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Fatal Flight Ignored Warnings

Eleven people, including the jet's captain, were killed when American Airlines flight 1420 skidded off a Little Rock runway on a stormy June night. Now, reports CBS News Correspondent Bob Orr, air traffic control tapes just released by the Federal Aviation Administration strongly suggest the pilots were to blame.

Sixteen minutes before the crash, air traffic controllers issued the first of multiple weather alerts. "American 1420, Little Rock approach, said a controller, "roger we have a thunderstorm just northwest of the airport moving through the area now."

The copilot acknowledged the warning: "Yeah we can see the lightning."

The McDonnell-Douglas MD-82, inbound from Dallas with 145 people aboard, continued its approach. Conditions deteriorated and controllers issued a wind shear alert. Heavy rains made it difficult for the pilots to see the runway.

"There's a cloud between us and the airport," said the copilot. "We just lost the field"

The plane then made a series of turns as the pilots locked on to the runway using instruments, but the weather only got worse.

"We have heavy rain on the airport," the tower warned the pilots. "The visibility is less than a mile."

A second wind shear alert was issued, but the pilots pressed on with the landing. There was no talk about going to a different airport.

Little Rock controllers cleared the flight to land. The plane's copilot acknowledged the tower's instructions: "American 1420, thanks."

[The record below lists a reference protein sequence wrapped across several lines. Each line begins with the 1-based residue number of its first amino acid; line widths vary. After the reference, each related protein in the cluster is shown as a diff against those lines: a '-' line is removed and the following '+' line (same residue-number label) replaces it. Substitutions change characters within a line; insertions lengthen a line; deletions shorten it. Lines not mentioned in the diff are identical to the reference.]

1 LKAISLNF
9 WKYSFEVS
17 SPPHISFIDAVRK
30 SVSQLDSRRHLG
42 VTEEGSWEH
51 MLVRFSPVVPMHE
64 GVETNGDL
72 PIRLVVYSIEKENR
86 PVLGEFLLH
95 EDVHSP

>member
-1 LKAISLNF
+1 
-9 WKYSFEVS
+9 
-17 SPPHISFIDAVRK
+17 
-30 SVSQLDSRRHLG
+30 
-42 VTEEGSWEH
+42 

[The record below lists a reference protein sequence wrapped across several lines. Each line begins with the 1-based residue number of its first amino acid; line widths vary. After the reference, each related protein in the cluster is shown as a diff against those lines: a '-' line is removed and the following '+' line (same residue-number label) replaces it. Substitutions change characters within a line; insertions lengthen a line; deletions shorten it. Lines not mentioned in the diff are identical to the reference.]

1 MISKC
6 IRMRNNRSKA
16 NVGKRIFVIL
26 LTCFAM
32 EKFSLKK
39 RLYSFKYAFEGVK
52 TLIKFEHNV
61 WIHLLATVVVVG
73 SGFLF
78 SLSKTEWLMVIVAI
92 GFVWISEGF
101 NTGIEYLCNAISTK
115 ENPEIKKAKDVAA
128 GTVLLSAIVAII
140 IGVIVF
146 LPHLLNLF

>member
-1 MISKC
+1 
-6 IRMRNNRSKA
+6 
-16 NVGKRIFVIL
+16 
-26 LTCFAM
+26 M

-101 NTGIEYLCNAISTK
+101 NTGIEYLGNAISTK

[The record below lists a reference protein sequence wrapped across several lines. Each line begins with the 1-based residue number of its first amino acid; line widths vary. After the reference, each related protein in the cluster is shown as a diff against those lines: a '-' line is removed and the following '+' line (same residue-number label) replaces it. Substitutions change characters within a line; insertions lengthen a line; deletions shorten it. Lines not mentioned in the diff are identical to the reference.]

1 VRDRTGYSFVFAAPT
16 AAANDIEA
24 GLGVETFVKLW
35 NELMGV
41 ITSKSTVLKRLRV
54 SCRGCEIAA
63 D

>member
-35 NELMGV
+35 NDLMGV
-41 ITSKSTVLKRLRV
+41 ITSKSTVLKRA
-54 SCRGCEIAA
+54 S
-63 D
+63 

That was the last radio call from the jet. The MD-82 touched down in strong crosswinds, skidded off the end of the rain-slicked runway, hit a light standard and caught fire.

Compounding the crash, it took emergency crews 13 minutes to find the wreckage.

Now, investigators want to know why it took so long to discover the crash. But more importantly, why the pilots decided to force a landing in the face of a dangerous thunderstorm.

Beyond the weather factor, investigators are reported to be looking into whether the pilots might have neglected to set the spoilers, panels on the wings that pop up to slow the plane down on landing.

Another question is whether fatigue was a factor. The co-pilot, who survived with a broken leg, had been awake for 16 1/2 hours and on duty more than 13 hours the day of the crash.

The FAA would not comment on the contents of the transcript because an investigation is under way. The National Transportation Safety Board has scheduled a hearing for Jan. 26-28 in Little Rock to review details of the incident.